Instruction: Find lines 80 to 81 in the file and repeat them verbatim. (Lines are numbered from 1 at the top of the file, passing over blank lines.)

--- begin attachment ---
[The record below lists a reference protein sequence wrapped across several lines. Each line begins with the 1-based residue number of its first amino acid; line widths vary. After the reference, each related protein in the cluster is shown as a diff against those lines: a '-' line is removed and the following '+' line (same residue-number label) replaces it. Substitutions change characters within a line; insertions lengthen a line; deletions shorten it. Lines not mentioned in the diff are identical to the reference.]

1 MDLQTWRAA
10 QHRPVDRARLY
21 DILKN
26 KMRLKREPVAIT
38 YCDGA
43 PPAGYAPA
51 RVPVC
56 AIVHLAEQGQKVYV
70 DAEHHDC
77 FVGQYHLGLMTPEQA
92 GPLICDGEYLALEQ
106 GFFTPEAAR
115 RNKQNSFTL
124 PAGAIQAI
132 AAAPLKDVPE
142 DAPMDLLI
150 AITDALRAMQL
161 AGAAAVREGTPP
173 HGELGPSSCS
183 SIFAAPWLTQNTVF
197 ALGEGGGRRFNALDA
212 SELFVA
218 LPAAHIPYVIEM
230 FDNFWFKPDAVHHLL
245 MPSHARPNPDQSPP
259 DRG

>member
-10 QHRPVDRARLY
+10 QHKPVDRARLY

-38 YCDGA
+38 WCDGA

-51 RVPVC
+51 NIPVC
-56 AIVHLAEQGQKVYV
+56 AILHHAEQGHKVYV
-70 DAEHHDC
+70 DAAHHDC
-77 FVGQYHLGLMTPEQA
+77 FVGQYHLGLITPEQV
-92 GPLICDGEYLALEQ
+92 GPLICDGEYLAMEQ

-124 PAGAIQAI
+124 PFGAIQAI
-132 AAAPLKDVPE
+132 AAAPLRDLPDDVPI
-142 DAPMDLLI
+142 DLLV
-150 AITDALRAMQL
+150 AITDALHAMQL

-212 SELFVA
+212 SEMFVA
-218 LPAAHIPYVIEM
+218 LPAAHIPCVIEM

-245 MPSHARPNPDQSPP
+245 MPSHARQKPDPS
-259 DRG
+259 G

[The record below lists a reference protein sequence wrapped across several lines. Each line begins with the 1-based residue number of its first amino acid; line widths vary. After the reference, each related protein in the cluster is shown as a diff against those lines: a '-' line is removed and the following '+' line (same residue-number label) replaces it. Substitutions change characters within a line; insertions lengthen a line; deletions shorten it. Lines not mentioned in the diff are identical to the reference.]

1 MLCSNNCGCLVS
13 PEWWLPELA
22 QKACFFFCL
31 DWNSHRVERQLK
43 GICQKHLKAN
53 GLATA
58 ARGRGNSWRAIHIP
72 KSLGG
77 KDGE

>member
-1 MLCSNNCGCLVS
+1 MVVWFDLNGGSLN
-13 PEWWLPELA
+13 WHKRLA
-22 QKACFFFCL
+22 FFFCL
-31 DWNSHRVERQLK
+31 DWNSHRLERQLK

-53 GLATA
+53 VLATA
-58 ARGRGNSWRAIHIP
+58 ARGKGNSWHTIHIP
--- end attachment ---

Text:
-58 ARGRGNSWRAIHIP
+58 ARGKGNSWHTIHIP